Peak travel months in Germany are May through October, with another boost in December when the Christmas markets are held and skiers head to the Bavarian Alps. Expect busy roads, lines at attractions and museums, and fewer lodging vacancies, but also long days (the sun sets as late as 9.30pm in June!), lots of festivals, and balmy nights in the beer garden. If travelling in spring, note that there are several holidays between Easter and June (Ascension Day, Labor Day, and Whit/Pentecost Sunday) when Germans like to take mini-vacations and popular places book out quickly. 


Overall, Germany has a predominantly mild, temperate climate. Average summer temperatures range from 20C–30C (72F–80F). The average winter temperature hovers around 0C (32F). 

Late spring and early fall can bring the nicest travel days, not too hot and often quite sunny. July and August can get stifling hot and humid, with thunderstorms in the afternoon being no rarity. November to February are the coldest and dullest months with frequent rain, snow, gloom, and sunsets around 4pm. Some museums and attractions curtail their hours or close altogether for the season. On the plus side, there are practically no crowds anywhere except the ski resorts. 

Festivals & Special Events

There’s more to Germany than Oktoberfest. Germany hums year-round with festivals and special events of all kinds, and these can add an additional sparkle to your trip. Below are some of the most important ones. 


New Year’s Ski Jump in Garmisch-Partenkirchen is one of Europe’s major winter sporting events. January 1.


Berlin International Film Festival lasts for 10 days and showcases the work of international film directors in addition to the latest German films. Second week in February.

Fasching (Carnival) festivals take place in Catholic cities throughout Germany, reaching their peak on Rose Monday, the Monday before Ash Wednesday. Celebrations in Cologne and Munich are particularly famous. A week in February.


Hamburg Sommer is the umbrella name given to a summer-long series of cultural events in Hamburg, including concerts, plays, festivals, and special exhibitions. May through July.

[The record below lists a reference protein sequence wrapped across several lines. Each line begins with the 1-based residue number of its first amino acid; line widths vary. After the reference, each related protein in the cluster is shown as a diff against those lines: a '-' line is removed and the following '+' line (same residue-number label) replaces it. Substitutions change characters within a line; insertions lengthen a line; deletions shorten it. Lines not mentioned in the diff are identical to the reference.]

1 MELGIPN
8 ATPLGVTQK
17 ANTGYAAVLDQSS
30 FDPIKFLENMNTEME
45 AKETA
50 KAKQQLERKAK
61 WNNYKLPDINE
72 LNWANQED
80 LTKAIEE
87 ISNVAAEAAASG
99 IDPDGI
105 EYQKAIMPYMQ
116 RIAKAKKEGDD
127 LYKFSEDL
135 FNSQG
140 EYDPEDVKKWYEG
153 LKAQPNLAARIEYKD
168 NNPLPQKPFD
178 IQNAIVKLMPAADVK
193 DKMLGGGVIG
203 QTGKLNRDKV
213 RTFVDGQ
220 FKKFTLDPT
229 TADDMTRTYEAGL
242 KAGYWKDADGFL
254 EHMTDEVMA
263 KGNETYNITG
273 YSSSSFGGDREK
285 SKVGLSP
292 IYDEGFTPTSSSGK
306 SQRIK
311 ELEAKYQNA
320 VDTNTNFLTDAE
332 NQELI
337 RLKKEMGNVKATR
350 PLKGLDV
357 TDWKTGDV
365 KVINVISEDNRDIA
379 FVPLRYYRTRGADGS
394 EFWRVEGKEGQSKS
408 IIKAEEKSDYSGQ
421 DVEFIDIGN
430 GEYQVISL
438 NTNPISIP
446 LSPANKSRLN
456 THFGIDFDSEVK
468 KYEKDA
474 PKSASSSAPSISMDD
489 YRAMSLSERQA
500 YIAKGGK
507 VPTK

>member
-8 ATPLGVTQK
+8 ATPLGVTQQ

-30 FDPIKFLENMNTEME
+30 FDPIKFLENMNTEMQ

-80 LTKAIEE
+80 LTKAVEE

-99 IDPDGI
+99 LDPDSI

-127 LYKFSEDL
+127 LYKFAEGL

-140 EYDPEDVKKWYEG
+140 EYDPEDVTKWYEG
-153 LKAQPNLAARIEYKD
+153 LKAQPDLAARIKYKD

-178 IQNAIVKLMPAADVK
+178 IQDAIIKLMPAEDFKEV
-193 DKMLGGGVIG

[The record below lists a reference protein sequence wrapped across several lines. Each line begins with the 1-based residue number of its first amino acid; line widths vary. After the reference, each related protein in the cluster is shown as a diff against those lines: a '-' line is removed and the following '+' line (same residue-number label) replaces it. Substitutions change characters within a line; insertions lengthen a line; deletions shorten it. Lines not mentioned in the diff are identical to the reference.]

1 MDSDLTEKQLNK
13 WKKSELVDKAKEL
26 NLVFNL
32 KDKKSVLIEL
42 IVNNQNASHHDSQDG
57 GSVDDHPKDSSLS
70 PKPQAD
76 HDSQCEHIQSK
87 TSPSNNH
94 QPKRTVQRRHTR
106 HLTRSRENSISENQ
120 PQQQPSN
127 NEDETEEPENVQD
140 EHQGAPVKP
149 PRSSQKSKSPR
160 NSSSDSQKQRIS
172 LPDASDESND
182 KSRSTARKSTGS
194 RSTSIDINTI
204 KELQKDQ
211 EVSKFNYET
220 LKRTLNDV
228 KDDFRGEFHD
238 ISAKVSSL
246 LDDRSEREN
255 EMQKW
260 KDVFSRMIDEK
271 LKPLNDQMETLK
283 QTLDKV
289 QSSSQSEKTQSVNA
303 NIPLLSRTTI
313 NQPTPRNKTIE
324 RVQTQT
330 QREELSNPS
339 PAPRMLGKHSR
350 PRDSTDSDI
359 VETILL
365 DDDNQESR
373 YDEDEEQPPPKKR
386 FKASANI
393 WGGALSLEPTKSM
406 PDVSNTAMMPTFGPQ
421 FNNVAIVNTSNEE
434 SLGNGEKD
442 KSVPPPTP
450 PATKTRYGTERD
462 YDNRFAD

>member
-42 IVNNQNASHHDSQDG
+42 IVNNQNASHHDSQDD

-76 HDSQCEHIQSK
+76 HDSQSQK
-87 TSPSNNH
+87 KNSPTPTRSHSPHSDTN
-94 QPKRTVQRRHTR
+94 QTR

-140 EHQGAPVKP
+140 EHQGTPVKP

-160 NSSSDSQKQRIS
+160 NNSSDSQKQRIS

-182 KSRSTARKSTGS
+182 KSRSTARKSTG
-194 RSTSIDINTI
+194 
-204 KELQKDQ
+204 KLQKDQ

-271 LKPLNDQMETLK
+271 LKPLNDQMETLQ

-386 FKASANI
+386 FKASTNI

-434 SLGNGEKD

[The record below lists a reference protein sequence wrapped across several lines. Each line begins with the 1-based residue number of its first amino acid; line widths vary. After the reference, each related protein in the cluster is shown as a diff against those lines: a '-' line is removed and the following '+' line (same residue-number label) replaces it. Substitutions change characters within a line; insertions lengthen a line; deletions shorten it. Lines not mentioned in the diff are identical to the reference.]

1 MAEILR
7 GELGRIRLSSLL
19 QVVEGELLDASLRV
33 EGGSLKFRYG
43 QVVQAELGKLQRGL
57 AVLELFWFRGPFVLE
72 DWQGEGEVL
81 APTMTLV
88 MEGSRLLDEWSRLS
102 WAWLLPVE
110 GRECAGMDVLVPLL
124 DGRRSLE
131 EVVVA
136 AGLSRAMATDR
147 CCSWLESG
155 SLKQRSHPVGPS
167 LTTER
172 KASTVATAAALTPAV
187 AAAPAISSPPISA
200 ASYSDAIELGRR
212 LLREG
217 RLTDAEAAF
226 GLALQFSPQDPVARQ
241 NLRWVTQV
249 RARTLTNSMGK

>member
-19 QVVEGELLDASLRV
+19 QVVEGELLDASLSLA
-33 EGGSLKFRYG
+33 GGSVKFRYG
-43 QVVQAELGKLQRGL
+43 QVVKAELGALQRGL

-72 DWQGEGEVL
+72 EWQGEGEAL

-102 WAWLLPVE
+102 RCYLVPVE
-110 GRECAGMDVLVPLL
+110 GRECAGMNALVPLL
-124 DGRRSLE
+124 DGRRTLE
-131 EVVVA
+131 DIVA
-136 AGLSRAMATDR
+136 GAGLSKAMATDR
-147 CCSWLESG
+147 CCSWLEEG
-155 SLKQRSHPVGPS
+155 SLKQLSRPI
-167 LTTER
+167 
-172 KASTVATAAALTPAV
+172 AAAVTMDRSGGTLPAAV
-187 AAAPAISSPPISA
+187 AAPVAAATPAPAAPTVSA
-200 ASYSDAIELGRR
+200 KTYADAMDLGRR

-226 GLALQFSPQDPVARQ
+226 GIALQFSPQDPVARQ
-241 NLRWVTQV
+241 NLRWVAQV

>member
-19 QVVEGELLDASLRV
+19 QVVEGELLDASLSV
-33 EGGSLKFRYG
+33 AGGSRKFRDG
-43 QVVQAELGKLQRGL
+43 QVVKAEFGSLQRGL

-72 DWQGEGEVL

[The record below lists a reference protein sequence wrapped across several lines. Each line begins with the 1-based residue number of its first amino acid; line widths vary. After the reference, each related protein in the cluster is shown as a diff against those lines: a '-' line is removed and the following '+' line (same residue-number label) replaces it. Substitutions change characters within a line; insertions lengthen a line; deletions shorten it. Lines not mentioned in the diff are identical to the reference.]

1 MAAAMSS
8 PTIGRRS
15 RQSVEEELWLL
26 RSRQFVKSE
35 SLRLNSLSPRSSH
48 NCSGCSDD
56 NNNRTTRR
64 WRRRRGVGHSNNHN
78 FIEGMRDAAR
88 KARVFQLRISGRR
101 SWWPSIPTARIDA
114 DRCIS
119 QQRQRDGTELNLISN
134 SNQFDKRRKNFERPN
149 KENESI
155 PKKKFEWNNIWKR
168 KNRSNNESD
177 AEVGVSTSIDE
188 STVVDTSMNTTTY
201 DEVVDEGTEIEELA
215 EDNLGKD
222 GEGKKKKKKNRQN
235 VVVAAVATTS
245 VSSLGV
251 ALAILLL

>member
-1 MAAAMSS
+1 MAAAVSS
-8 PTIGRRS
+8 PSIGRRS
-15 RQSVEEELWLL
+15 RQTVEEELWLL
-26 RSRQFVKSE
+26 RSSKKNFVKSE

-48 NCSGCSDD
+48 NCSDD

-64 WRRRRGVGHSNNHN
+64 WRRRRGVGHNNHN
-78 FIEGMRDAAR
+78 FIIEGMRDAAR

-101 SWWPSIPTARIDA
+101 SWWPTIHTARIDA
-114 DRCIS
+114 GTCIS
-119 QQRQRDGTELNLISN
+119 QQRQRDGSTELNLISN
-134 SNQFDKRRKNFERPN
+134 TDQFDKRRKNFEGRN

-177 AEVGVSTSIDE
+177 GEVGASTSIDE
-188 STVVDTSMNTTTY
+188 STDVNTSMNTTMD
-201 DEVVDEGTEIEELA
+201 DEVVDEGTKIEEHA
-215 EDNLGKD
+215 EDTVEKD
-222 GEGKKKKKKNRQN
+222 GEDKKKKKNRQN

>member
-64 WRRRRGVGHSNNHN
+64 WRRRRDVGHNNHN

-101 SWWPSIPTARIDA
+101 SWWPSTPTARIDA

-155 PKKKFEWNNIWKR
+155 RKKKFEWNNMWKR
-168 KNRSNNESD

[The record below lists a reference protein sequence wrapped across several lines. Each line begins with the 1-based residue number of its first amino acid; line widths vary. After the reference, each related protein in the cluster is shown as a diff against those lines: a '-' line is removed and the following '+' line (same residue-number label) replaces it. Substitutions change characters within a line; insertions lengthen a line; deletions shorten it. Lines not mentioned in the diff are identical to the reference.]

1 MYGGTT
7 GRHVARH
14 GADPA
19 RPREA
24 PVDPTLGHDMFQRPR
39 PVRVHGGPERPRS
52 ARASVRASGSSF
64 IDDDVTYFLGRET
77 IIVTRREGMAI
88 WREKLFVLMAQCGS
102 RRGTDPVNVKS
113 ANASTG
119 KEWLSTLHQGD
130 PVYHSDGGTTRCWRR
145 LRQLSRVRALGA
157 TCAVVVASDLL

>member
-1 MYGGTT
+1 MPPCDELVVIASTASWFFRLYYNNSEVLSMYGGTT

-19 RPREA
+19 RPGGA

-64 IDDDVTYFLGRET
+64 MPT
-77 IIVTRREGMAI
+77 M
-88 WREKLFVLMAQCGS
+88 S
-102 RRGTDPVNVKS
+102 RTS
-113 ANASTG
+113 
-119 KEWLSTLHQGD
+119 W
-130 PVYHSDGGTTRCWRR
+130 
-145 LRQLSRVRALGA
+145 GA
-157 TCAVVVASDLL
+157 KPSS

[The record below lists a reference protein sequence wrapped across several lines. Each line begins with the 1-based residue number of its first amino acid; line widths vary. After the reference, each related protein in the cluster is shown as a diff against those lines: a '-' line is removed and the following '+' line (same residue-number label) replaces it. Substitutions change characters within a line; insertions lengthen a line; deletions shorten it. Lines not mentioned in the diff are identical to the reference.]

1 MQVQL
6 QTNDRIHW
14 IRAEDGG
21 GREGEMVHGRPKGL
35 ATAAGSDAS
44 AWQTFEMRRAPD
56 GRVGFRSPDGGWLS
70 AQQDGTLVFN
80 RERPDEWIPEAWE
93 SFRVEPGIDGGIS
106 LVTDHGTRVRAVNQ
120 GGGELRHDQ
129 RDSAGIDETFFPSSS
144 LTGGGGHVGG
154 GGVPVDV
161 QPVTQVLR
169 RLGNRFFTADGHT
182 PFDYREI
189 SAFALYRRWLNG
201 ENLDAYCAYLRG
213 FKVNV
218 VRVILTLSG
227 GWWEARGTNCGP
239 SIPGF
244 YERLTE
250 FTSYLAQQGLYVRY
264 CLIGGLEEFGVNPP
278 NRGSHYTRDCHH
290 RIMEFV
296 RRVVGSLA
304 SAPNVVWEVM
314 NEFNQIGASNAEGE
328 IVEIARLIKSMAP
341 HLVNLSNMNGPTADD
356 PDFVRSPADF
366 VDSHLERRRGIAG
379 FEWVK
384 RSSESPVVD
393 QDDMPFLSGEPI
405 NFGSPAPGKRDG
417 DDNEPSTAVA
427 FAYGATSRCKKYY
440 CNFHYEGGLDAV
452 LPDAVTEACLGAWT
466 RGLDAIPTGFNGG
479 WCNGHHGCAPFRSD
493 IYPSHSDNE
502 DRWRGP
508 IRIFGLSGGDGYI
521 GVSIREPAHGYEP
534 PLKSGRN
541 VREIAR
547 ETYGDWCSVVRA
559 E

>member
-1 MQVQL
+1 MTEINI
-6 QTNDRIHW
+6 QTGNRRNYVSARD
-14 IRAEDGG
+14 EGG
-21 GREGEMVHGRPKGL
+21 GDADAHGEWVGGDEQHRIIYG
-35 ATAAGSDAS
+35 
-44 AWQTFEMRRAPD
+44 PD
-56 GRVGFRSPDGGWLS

Historisches Festspiel “Der Meistertrunk” is a costume festival in Rothenburg ob der Tauber that recreates the story of how a brave citizen saved the town from destruction by drinking a huge tankard of wine (an event called Der Meistertrunk). On Whitsuntide (Pentecost), as well as in early September and twice in October.


Heidelberg Castle Illumination. Heidelberg’s romantic castle is illuminated and showered with spectacular fireworks. One Saturday in early June, mid-July, and early September.

Mozart Festival in Würzburg is a major cultural event in Germany. Early June to early July.

Gay Pride festivals, featuring parades, performances, and street fairs, take place throughout Germany, with the largest celebrations held in Berlin, and Cologne. Berlin: last June weekend; Cologne: first July weekend.


Schleswig-Holstein Music Festival. One of the best music festivals in Europe, classical concerts take place in venues in and around the lovely old city of Lübeck. July and August.

Bayreuther Festspiele. During one of Europe’s major opera festivals, the work of Richard Wagner is performed in the opera house in Bayreuth that he himself designed. Late July through late August.


Nürnberger Herbstvolksfest, a big festival in Nuremberg, features amusement rides, concerts, and family events. Last week in August to the second week in September.

Alstervergnügen is a popular Hamburg festival with music, dancing, cultural events, food stalls and fireworks set around the Binnenalster Lake. Late August or early September.

Stuttgarter Weindorf (Wine Festival). Wine lovers converge on Schillerplatz in Stuttgart to taste a selection of hundreds of Württemberg wines and sample regional food specialties. Two weeks in late August to early September.


Musikfest Berlin plays host to orchestras, ensembles, conductors, and soloists from around the world. Three weeks in September.

Oktoberfest. The world’s biggest beer festival takes over the Theresienwiese grounds in Munich with giant beer tents, oompah bands, parades and amusement rides. Mid-September to first Sunday in October.

Cannstatter Volksfest. Dating back to 1818, the 16-day beerapalooza in Stuttgart is the second largest in Germany after Munich’s Oktoberfest. Late September to early October.


Frankfurter Buchmesse (Book Fair). The world’s largest book fair is a major event in international book publishing. Mid- or late October.


Jazzfest Berlin attracts some of the world’s finest jazz artists with concerts staged at various Berlin venues. Three days in early November.

Hamburger Dom (also called Winterdom) amusement fair in Hamburg is the biggest public event in northern Germany. November through early December.


Christmas Markets, sometimes called Weihnachtsmarkt (Weihnachten means Christmas) or Christkindlmarkt (literally, “Christ Child Market”), take place in town squares throughout Germany, most notably Berlin, Cologne, Dresden, Munich, Nuremberg, Rothenburg ob der Tauber. Last weekend in November through Christmas.


Public holidays are New Year’s (January 1), Easter (Good Friday, Easter Sunday, and Easter Monday), Ascension Day (40 days after Easter), Labor Day (May 1), Whit/Pentecost Sunday and Monday (50 days after Easter), Day of German Unity (October 3), Christmas (December 25 and 26). In addition, the following holidays are observed in some German states: Epiphany (January 6), Corpus Christi (10 days after Pentecost), Assumption (August 15), All Saints’ Day (November 1) and Reformation Day (October 31).


Note: This information was accurate when it was published, but can change without notice. Please be sure to confirm all rates and details directly with the companies in question before planning your trip.